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United States Fidelity & Guaranty Company v Amerisure Insurance Company; (COA-PUB, 7/7/1992; RB #2014)


Michigan Court of Appeals; Docket No. 139129; Published   
Judges Griffin, Weaver, and McDonald; Unanimous; Per Curiam   
Official Michigan Reporter Citation: 195 Mich App 1; Link to Opinion alt   

Limitations Period for PPI Claims [§3145(2)]   
Tolling of Limitations Upon Submission of Claim [§3145]  

Not Applicable     

In this unanimous per curiam published Opinion, the Court of Appeals held that the statute of limitations set forth in §3145(2) barred this claim for property protection insurance benefits because the claim was not filed within one year after the accident as required by that statute, and that the giving of a notice of claim did not toll the statute in claims for property protection benefits.

The car insured by Amerisure was involved in a collision with another car, and as a result, caused damage to a building insured by USF&G. The owner of the building made a claim against USF&G for the property damage and loss of income and use. USF&G investigated and adjusted the damage claim, with payment of the damages ultimately being made more than one year after the date of the accident which occurred on March 26, 1989.

USF&G's adjuster notified Amerisure by letter dated September 12,1989, that it intended to seek subrogation under the property protection insurance benefits provision of the Amerisure no-fault policy on the automobile. A second notice was sent by letter concerning the "pending subrogation claim" of USF&G on December 18, 1989. After the claim was ultimately resolved, a letter dated October 1, 1990 was sent to Amerisure itemizing the claim that it had paid. Amerisure denied the claim, citing §3145(2) which bars an action for recovery of property protection benefits where such actions are commenced later than one year after the accident.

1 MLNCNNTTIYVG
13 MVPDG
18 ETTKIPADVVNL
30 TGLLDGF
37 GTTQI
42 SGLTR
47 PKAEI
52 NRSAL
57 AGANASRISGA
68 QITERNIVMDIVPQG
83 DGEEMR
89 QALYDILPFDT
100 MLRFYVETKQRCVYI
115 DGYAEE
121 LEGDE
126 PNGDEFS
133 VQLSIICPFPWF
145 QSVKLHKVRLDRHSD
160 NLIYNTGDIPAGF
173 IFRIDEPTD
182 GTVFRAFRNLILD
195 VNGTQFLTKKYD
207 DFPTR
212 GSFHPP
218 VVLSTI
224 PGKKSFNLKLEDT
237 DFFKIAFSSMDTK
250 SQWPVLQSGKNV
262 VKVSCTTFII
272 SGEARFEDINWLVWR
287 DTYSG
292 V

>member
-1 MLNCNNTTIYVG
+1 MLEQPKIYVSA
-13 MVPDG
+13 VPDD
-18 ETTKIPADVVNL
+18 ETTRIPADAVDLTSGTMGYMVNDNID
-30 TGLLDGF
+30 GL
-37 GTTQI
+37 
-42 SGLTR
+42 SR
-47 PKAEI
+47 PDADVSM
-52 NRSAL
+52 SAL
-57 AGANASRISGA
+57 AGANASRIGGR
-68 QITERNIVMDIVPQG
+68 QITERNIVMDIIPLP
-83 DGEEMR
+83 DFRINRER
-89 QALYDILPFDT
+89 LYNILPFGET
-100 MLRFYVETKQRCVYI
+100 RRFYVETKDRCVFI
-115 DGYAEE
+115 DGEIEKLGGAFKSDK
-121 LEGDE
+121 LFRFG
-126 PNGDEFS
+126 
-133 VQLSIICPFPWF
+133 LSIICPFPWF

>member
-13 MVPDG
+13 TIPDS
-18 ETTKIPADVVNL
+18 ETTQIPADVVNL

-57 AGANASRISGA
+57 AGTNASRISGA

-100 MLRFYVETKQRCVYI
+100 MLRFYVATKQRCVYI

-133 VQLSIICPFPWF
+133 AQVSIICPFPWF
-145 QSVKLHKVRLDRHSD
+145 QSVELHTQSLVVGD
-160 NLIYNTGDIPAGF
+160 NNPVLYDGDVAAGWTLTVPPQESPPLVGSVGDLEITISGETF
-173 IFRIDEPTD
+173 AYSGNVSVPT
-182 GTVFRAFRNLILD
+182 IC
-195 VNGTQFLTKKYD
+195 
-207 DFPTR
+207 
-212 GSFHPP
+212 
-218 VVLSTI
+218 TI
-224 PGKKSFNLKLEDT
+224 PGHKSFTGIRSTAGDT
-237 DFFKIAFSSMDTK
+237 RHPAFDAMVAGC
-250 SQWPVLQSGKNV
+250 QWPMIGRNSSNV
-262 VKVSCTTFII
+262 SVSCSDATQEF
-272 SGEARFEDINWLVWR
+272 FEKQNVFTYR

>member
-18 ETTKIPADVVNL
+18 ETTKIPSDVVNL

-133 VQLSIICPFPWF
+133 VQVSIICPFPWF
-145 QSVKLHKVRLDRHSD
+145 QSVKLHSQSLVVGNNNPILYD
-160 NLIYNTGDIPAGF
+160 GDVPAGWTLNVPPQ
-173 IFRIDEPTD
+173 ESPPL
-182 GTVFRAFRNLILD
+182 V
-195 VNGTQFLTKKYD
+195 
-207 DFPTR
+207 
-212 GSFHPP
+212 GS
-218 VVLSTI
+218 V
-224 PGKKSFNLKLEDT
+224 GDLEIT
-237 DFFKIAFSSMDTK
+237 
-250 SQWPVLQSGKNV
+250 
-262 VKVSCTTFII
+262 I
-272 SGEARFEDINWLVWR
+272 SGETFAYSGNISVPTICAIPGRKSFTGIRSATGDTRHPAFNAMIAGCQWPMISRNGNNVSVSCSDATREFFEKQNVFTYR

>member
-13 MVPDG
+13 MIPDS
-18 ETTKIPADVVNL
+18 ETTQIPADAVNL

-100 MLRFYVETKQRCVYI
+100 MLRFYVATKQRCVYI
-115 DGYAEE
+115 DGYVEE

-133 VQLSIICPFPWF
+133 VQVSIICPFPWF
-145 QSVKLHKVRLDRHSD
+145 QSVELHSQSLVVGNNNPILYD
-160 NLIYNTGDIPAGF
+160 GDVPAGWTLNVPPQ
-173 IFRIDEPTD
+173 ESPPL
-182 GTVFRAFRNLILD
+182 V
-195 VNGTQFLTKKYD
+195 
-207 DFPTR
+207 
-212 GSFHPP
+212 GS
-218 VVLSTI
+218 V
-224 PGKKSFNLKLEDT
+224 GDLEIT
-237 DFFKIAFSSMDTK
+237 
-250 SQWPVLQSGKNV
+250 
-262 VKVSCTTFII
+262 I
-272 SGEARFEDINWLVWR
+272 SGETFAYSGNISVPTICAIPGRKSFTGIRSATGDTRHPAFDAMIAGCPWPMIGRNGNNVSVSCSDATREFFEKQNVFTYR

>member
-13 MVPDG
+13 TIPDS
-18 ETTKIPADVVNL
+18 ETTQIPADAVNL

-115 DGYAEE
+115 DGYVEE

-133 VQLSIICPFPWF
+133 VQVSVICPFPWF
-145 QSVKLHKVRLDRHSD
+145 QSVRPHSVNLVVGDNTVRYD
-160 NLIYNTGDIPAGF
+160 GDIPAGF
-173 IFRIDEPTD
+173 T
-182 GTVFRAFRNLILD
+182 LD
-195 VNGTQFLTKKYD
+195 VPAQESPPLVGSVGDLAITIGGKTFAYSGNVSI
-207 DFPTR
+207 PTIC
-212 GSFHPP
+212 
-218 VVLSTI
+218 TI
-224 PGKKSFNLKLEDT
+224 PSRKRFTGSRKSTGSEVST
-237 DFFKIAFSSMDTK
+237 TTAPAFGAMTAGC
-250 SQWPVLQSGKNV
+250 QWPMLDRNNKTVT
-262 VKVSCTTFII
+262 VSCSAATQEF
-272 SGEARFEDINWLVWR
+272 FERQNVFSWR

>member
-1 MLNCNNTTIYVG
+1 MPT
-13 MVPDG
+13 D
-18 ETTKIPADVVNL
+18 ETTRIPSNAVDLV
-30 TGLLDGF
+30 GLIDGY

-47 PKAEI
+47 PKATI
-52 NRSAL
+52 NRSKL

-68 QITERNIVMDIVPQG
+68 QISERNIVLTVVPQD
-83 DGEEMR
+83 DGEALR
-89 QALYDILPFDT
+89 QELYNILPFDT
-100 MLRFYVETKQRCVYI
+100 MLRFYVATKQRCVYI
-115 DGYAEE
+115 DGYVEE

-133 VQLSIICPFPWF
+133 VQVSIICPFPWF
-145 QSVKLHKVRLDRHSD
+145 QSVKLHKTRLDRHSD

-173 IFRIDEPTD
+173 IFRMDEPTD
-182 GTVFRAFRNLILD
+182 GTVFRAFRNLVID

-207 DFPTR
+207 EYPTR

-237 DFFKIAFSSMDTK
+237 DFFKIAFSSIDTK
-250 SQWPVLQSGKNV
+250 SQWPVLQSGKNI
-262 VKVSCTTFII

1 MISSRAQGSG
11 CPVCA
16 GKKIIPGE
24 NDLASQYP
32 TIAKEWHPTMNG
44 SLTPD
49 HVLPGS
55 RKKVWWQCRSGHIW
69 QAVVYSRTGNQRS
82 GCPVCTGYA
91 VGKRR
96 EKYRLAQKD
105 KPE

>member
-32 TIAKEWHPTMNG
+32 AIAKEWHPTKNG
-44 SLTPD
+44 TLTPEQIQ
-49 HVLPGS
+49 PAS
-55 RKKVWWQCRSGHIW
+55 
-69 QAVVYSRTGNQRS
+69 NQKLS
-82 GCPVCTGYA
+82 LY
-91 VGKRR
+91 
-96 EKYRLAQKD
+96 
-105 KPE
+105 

The Court of Appeals held that the giving of a notice of claim did not toll the statute of limitations set forth in §3145(2). The Legislature specifically provided for tolling of the limitations period for recovery of personal protection insurance benefits, and specifically intended to omit any tolling provision with respect to actions for recovery of property protection insurance benefits. According to the Court of Appeals, the plain language of §3145(2) “leads us to conclude that the Legislature, by omitting notice and tolling provisions in that section, which deals with property damage benefits, while including them in §3145(1), which deals with personal injury benefits, did so intentionally. We find no tolling under the facts of this case."

[Editor's Note: This case was inadvertently omitted from prior supplements.]

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